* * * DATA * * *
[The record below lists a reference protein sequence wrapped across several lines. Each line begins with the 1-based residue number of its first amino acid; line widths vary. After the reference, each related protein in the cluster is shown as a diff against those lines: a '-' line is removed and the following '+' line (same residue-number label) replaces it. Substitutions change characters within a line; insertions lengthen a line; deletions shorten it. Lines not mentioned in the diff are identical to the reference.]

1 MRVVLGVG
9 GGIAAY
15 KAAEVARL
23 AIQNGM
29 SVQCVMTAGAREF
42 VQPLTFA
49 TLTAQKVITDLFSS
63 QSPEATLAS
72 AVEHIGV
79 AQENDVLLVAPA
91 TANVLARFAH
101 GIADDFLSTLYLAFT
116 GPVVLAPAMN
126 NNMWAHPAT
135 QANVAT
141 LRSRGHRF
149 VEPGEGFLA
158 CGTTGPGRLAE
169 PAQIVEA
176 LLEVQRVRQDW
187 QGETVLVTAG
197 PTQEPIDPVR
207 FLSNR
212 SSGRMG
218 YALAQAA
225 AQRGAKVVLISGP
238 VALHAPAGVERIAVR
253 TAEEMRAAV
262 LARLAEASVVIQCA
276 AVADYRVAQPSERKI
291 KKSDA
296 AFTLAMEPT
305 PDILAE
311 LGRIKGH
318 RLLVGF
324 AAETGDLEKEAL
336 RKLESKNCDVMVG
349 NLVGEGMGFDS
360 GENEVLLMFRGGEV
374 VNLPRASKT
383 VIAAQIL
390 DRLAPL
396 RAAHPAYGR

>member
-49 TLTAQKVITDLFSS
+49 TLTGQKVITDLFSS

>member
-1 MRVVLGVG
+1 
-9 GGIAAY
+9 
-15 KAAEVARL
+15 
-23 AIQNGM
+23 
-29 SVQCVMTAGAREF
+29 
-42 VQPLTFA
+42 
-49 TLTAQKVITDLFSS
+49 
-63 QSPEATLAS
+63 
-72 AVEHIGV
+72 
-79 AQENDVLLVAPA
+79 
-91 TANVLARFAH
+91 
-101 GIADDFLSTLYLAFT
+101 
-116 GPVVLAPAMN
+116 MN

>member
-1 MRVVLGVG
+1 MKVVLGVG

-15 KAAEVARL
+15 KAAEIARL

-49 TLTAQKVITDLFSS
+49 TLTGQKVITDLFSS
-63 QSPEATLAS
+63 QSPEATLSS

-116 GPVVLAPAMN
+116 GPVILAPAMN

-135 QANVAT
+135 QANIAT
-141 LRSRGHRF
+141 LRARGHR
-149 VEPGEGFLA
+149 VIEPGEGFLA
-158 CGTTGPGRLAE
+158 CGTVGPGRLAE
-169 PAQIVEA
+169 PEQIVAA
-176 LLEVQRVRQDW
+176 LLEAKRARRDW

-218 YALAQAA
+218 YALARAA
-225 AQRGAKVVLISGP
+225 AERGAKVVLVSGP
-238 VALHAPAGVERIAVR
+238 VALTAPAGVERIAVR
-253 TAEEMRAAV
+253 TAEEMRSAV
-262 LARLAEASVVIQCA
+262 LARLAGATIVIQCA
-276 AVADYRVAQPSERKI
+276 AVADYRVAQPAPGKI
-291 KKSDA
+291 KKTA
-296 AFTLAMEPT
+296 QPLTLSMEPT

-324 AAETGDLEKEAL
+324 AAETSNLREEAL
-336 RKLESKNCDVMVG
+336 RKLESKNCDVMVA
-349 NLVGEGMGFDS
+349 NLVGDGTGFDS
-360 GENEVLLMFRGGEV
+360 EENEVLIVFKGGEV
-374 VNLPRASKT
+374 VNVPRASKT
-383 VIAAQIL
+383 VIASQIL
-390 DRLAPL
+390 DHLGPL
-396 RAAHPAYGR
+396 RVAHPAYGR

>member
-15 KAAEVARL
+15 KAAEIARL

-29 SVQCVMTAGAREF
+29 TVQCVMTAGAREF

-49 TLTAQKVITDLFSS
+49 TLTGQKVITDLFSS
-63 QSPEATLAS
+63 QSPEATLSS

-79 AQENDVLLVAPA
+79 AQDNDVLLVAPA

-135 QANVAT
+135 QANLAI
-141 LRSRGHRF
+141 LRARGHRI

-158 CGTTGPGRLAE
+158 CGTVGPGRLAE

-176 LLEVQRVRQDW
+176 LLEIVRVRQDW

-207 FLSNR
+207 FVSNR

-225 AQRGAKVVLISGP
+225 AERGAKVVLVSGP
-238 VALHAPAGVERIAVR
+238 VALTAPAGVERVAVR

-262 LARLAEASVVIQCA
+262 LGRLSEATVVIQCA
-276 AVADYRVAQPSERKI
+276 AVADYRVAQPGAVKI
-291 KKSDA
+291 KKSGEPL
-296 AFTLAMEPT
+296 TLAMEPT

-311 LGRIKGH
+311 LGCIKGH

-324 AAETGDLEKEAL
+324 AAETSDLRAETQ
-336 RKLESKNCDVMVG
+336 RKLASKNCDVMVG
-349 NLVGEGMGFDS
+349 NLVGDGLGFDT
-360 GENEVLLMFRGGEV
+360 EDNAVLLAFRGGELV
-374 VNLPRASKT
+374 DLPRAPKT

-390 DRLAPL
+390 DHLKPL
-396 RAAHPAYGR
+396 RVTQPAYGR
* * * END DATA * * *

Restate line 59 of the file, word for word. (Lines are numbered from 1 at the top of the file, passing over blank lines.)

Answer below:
-42 VQPLTFA